Metric Temporal Logic with Durations
 Computer Science, special issue on hybrid systems
, 1994
"... . We present a formal framework based on metric temporal logic (MTL) for specifying and verifying realtime systems with a continuous environment. Metric temporal logic is extended to allow specification of properties about duration of system's states. We prove that every formula of the duration cal ..."
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Cited by 3 (1 self)
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. We present a formal framework based on metric temporal logic (MTL) for specifying and verifying realtime systems with a continuous environment. Metric temporal logic is extended to allow specification of properties about duration of system's states. We prove that every formula of the duration calculus (DC) can be translated into an equivalent MTL R formula. Expressiveness of DC and MTL R are compared. We formulate axioms for MTL R and a sound rule for proving duration properties of timed transition systems. 1 Introduction In this paper, we extend metric temporal logic [16, 17, 3] (MTL for short) with a duration concept similar to the one in the duration calculus. We present a specification language MTL R that extends MTL to allow the expression of properties about durations of system's states. Axioms for proving valid theorems about those properties are presented and proved sound. Furthermore, we extend the proof methodology presented in [12] by a proof rule for proving...
Iterative Improvement of Trigonometric Networks
 in Proceedings of the International Joint Conference on Neural Networks
, 1999
"... The trigonometric network, introduced in this paper, is a multilayer feedforward neural network with sinusoidal activation functions. Unlike the Ndimensional Fourier series, the basis functions of the proposed trigonometric network have no strict harmonic relationship. An effective training algori ..."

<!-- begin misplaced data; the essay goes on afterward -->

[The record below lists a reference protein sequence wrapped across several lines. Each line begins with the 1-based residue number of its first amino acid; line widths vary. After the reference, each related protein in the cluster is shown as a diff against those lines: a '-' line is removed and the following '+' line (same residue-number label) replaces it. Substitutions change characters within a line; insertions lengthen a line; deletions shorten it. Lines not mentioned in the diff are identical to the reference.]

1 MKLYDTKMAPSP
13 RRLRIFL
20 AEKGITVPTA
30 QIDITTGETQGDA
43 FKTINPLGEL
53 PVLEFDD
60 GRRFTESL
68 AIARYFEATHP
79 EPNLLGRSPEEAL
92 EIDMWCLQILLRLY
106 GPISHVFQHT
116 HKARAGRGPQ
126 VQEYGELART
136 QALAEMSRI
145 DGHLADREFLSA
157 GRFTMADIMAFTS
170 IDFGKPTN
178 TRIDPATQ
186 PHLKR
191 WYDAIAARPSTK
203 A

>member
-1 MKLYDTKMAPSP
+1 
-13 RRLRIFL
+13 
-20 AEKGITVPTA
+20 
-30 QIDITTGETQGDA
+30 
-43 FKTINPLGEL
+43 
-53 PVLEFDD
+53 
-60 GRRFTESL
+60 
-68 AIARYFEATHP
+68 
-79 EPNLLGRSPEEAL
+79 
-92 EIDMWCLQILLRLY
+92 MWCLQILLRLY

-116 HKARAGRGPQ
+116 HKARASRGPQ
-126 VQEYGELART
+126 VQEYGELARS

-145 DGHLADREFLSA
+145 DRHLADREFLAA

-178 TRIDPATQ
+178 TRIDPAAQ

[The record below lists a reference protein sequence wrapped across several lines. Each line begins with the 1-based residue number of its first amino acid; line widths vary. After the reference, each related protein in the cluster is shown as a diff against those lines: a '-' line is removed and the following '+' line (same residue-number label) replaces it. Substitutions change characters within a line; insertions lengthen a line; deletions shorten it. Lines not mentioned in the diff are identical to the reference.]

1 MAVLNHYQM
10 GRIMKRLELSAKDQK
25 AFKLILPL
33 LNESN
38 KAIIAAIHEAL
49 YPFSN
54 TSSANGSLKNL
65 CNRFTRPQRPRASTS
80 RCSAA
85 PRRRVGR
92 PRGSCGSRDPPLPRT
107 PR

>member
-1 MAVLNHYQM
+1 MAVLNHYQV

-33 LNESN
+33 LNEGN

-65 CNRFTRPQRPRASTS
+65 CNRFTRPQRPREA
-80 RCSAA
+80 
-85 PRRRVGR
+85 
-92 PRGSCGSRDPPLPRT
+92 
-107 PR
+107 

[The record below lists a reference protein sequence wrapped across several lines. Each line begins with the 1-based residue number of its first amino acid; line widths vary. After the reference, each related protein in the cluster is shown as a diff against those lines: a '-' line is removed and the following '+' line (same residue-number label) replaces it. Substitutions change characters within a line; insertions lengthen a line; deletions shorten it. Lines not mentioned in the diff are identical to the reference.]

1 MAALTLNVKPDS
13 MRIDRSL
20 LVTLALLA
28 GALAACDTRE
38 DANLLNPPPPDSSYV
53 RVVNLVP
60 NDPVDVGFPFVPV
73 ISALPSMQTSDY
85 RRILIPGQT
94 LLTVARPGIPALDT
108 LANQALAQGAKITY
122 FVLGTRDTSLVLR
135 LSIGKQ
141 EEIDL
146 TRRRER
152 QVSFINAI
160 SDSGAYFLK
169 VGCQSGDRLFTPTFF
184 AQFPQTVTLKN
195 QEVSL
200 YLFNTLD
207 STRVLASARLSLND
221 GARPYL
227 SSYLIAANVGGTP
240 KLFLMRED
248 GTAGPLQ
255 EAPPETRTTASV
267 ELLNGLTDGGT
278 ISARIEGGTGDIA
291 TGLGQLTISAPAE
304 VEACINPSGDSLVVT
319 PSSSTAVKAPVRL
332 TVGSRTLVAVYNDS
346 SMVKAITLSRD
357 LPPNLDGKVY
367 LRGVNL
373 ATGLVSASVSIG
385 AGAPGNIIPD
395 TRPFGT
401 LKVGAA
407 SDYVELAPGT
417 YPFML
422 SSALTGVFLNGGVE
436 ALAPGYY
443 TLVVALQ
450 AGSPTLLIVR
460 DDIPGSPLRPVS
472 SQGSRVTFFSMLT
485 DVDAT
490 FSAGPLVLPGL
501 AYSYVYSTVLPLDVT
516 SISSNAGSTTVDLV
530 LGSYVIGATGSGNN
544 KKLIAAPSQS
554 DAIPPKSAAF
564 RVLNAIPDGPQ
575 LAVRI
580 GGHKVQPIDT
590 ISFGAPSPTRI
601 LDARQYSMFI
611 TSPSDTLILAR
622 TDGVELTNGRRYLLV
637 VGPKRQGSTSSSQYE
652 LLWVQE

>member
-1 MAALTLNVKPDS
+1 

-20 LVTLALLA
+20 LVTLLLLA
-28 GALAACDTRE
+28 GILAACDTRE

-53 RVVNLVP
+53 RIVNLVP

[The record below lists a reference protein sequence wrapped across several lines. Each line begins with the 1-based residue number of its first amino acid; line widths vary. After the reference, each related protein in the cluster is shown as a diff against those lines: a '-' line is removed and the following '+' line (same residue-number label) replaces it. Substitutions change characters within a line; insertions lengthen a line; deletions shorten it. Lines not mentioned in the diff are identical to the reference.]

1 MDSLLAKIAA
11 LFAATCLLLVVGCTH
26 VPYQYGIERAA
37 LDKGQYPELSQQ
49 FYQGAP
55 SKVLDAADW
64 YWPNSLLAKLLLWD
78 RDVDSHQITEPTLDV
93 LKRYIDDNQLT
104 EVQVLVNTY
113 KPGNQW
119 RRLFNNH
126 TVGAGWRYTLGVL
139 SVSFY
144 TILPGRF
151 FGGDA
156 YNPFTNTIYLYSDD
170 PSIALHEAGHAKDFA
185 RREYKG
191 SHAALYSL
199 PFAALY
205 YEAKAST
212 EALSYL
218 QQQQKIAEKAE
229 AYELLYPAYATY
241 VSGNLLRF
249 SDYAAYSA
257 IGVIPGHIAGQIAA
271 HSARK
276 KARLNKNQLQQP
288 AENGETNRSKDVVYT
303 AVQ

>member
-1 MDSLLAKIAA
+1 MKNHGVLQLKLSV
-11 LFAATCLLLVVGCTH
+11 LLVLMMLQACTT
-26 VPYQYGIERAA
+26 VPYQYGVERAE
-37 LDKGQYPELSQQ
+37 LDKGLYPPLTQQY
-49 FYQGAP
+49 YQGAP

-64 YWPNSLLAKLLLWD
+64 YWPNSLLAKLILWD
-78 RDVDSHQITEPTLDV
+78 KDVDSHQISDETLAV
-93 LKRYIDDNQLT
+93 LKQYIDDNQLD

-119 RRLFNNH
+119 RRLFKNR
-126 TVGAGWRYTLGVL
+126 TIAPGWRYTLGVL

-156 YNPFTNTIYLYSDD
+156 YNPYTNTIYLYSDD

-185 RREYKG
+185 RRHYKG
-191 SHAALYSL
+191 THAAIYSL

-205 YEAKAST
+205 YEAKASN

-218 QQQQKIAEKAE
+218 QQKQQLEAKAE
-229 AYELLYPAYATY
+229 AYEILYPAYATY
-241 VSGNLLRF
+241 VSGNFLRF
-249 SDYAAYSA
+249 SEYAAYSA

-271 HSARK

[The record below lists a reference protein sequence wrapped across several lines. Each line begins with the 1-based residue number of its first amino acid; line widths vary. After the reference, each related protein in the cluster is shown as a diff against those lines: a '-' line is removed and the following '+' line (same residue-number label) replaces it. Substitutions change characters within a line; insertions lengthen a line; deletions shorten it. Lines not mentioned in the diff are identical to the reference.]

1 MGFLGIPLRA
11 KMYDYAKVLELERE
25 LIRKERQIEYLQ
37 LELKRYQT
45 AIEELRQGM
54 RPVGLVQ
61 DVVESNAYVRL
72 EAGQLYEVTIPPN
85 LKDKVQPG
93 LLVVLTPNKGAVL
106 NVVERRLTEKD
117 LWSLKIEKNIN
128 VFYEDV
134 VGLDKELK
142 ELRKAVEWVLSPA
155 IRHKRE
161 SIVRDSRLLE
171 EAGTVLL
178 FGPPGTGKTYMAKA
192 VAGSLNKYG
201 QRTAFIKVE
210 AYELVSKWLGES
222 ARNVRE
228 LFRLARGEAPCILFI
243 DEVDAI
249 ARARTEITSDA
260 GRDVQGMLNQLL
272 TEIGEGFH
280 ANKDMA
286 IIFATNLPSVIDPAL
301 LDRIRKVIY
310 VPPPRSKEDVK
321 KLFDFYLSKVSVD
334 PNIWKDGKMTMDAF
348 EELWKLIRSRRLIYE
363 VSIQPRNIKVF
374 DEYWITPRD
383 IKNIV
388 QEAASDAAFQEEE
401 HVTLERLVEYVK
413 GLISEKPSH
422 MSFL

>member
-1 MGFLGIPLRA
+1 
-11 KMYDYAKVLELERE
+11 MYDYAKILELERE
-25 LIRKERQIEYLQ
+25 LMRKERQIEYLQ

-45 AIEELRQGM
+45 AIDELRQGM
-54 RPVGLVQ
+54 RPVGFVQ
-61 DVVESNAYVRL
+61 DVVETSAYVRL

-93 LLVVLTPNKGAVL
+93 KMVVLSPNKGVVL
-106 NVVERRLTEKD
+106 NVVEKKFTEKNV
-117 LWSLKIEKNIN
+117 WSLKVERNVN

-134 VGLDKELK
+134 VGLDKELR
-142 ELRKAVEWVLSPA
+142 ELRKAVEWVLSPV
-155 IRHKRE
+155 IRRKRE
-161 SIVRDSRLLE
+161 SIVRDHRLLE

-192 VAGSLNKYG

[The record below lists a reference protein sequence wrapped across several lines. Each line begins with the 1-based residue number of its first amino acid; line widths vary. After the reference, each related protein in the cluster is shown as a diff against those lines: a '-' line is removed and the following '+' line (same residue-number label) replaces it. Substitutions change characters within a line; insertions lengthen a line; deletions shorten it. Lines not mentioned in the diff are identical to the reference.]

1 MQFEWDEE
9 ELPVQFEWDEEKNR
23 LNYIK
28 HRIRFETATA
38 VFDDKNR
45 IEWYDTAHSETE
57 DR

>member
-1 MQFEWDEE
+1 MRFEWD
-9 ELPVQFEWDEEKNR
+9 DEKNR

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Cited by 1 (0 self)
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The trigonometric network, introduced in this paper, is a multilayer feedforward neural network with sinusoidal activation functions. Unlike the Ndimensional Fourier series, the basis functions of the proposed trigonometric network have no strict harmonic relationship. An effective training algorithm for the network is developed. It is shown that the trigonometric network performs better than the sigmoidal neural network for some data sets. A pruning method based on the modified GramSchmidt orthogonalization procedure is presented to detect and prune useless hidden units. Other network architectures related to the trigonometric network, such as the sine network, are shown to be inferior to the network proposed in this paper. I. Introduction The trigonometric feedforward neural network proposed in this paper has both sine and cosine activations for each hidden layer net function. Since the derivative of the activations for the net function are never simultaneously zero, the hope is...